|US5733307||17 Sep 1996||31 Mar 1998||Amei Technologies, Inc.||Bone anchor having a suture trough|
|US5814070||20 Feb 1996||29 Sep 1998||Howmedica Inc.||Suture anchor and driver|
|US5814073||13 Dec 1996||29 Sep 1998||Bonutti; Peter M.||Method and apparatus for positioning a suture anchor|
|US5824011||18 Jun 1996||20 Oct 1998||Kevin R. Stone||Suture anchor assembly|
|US5868789||3 Feb 1997||9 Feb 1999||Huebner; Randall J.||Removable suture anchor apparatus|
|US5899920||11 Feb 1997||4 May 1999||Wright Medical Technology, Inc.||Suture anchor assembly and kit|
|US5904704 *||14 Aug 1995||18 May 1999||Mitek Surgical Products, Inc.||Suture anchor assembly|
|US5906624 *||1 Sep 1998||25 May 1999||Mitek Surgical Products, Inc.||Suture threader assembly, suture anchor assembly, and method for threading suture|
|US6267766 *||28 May 1999||31 Jul 2001||Stephen S. Burkhart||Suture anchor reel device kit and method|
|Citing Patent||Filing date||Publication date||Applicant||Title|
|US7569059||20 Apr 2005||4 Aug 2009||Arthroscopic Innovations Llc||Method and apparatus for surgical repair|
|US7658751||29 Sep 2006||9 Feb 2010||Biomet Sports Medicine, Llc||Method for implanting soft tissue|
|US7695503||9 Jun 2004||13 Apr 2010||Biomet Sports Medicine, Llc||Method and apparatus for soft tissue attachment|
|US7749250||3 Feb 2006||6 Jul 2010||Biomet Sports Medicine, Llc||Soft tissue repair assembly and associated method|
|US7771441||20 Apr 2005||10 Aug 2010||Arthroscopic Innovations Llc||Method and apparatus for providing suture in a passageway|
|US7776077||12 Mar 2008||17 Aug 2010||Biomet Sports Medicince, LLC||Method for soft tissue attachment|
|US7819898||12 Aug 2005||26 Oct 2010||Biomet Sports Medicine, Llc||Method and apparatus for soft tissue fixation|
|US7828820||21 Mar 2006||9 Nov 2010||Biomet Sports Medicine, Llc||Method and apparatuses for securing suture|
|US7833230||20 Apr 2005||16 Nov 2010||Arthroscopic Innovations Llc||Method and apparatus for providing a passageway|
|US7833244||20 Apr 2005||16 Nov 2010||Arthroscopic Innovations Llc||Suture fixation device and method for surgical repair|
|US7857830||9 Oct 2007||28 Dec 2010||Biomet Sports Medicine, Llc||Soft tissue repair and conduit device|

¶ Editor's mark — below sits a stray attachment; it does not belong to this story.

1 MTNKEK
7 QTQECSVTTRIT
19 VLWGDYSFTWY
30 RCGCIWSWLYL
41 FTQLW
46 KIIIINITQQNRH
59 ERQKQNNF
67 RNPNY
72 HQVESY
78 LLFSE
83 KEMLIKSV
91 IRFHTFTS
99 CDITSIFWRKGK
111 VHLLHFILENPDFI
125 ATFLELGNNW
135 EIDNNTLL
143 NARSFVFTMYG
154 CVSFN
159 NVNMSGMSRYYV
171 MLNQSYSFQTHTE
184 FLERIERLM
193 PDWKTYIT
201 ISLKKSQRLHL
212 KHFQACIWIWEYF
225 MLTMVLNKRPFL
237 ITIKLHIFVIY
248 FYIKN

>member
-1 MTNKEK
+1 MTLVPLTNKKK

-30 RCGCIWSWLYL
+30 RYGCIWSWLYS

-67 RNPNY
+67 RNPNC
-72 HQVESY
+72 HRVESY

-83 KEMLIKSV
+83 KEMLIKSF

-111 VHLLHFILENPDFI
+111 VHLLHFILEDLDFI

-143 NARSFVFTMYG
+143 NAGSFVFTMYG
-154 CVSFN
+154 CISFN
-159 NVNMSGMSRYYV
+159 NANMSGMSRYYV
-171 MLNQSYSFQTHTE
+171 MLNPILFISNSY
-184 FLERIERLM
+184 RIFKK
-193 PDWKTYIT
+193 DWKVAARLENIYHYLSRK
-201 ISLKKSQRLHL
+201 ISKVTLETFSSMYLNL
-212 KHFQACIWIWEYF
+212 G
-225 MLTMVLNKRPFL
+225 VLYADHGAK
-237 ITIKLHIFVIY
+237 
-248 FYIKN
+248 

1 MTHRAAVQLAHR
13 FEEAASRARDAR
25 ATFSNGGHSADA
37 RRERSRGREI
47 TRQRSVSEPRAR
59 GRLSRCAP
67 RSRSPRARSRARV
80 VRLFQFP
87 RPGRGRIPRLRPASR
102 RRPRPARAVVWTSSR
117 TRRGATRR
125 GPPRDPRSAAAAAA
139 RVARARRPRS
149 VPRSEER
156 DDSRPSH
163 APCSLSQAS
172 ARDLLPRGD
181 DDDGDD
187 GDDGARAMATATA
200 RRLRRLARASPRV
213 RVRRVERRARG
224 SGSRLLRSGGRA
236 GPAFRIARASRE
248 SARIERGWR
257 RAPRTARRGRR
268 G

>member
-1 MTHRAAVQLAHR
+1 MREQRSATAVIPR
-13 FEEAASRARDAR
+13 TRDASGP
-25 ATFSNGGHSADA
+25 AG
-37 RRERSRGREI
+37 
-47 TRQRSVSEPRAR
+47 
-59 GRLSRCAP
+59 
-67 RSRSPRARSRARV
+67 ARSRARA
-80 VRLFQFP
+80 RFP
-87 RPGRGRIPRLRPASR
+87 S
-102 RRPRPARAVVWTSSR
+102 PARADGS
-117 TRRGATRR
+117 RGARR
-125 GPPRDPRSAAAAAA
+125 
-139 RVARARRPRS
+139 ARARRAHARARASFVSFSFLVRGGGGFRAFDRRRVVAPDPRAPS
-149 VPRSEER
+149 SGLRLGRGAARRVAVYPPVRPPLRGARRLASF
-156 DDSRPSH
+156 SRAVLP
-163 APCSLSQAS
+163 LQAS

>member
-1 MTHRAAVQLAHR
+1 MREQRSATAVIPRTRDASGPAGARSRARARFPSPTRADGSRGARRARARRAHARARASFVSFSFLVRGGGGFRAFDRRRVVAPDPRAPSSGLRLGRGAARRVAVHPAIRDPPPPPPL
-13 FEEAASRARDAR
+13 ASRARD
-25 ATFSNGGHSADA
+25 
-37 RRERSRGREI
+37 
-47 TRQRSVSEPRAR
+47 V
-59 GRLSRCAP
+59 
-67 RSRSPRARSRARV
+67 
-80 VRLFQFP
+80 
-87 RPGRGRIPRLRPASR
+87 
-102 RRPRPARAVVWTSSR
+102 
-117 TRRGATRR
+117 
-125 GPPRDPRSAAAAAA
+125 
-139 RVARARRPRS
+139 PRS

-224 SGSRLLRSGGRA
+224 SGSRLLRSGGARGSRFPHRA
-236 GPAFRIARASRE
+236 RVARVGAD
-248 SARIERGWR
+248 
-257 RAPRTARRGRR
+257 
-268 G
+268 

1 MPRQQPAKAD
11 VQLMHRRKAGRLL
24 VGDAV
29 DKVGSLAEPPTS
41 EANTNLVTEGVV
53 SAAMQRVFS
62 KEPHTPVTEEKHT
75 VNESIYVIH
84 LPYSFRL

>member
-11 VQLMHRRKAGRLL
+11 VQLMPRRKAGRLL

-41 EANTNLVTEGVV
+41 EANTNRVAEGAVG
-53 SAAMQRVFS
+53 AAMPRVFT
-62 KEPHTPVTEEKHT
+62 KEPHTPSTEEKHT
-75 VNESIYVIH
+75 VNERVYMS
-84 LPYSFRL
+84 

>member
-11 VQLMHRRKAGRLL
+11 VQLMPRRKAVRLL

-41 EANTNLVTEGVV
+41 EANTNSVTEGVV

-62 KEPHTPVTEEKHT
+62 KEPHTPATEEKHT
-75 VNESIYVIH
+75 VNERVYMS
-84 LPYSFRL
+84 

|US7883529 *||17 Oct 2003||8 Feb 2011||Stryker Orthopaedics||Threaded suture anchor and method of use|
|US7905903||6 Nov 2007||15 Mar 2011||Biomet Sports Medicine, Llc||Method for tissue fixation|
|US7905904||15 Jan 2008||15 Mar 2011||Biomet Sports Medicine, Llc||Soft tissue repair device and associated methods|
|US7909851||22 Mar 2011||Biomet Sports Medicine, Llc||Soft tissue repair device and associated methods|
|US7955341||3 May 2007||7 Jun 2011||Arthroscopic Innovations Llc||Method and apparatus for providing suture in a passageway|
|US7959649 *||12 Dec 2006||14 Jun 2011||Arthrex, Inc.||Suture anchor device, kit and method|
|US8029536 *||14 Nov 2005||4 Oct 2011||Tornier, Inc.||Multiple offset eyelet suture anchor|
|US8202297||19 Jun 2009||19 Jun 2012||Arthrex, Inc.||Technique for tissue fixation by reeling in and anchoring suture attached to tissue|
|US8282643||12 Dec 2007||9 Oct 2012||Ion Surgical Technologies, Inc.||Arthroscopic method and apparatus for tissue attachment to bone|
|US8292921||11 Mar 2011||23 Oct 2012||Biomet Sports Medicine, Llc||Soft tissue repair device and associated methods|
|US8414613||31 Oct 2007||9 Apr 2013||Orthonoble Inc.||Medical device and procedure for attaching tissue to bone|
|US8613756||21 Oct 2010||24 Dec 2013||Depuy Mitek, Llc||Knotless suture anchor|
|US8771352||17 May 2011||8 Jul 2014||Biomet Sports Medicine, Llc||Method and apparatus for tibial fixation of an ACL graft|
|US8790370 *||30 Mar 2012||29 Jul 2014||Depuy Mitek, Llc||Surgical filament assemblies|
|US8968364||17 May 2011||3 Mar 2015||Biomet Sports Medicine, Llc||Method and apparatus for fixation of an ACL graft|
|US9044222||6 Jun 2012||2 Jun 2015||Microaire Surgical Instruments, Llc||Arthroscopic method and apparatus for tissue attachment to bone|
|US9060763||7 May 2012||23 Jun 2015||Medos International SÓrl||Systems, devices, and methods for securing tissue|
|US9060764||7 May 2012||23 Jun 2015||Medos International SÓrl||Systems, devices, and methods for securing tissue|
|US9078644||8 Mar 2010||14 Jul 2015||Biomet Sports Medicine, Llc||Fracture fixation device|
|US9078646||13 Nov 2013||14 Jul 2015||Depuy Mitek, Llc||Knotless suture anchor|
|US9095331||23 Dec 2011||4 Aug 2015||Medos International SÓrl||Adjustable anchor systems and methods|
|US20040093032 *||17 Oct 2003||13 May 2004||Stryker Endoscopy||Threaded suture anchor and method of use|
|US20130261664 *||30 Mar 2012||3 Oct 2013||Depuy Mitek, Inc.||Surgical filament assemblies|
|WO2008054814A2 *||31 Oct 2007||8 May 2008||Core Essence Orthopaedics Llc||A medical device and procedure for attaching tissue to bone|
|U.S. Classification||606/232, 606/74|
|Cooperative Classification||A61B2017/0414, A61B17/0401, A61B2017/0412, A61B17/0485, A61B2017/0409, A61B2017/044, A61B2017/0459|
|24 Aug 2004||CC||Certificate of correction|
|29 Aug 2006||FPAY||Fee payment|
Year of fee payment: 4
|20 Sep 2010||FPAY||Fee payment|
Year of fee payment: 8
|20 Oct 2010||AS||Assignment|
Free format text: ASSIGNMENT OF ASSIGNORS INTEREST;ASSIGNOR:BURKHART, STEPHEN S.;REEL/FRAME:025169/0093
Effective date: 20101007
Owner name: ARTHREX, INC., FLORIDA
|30 Sep 2014||FPAY||Fee payment|
Year of fee payment: 12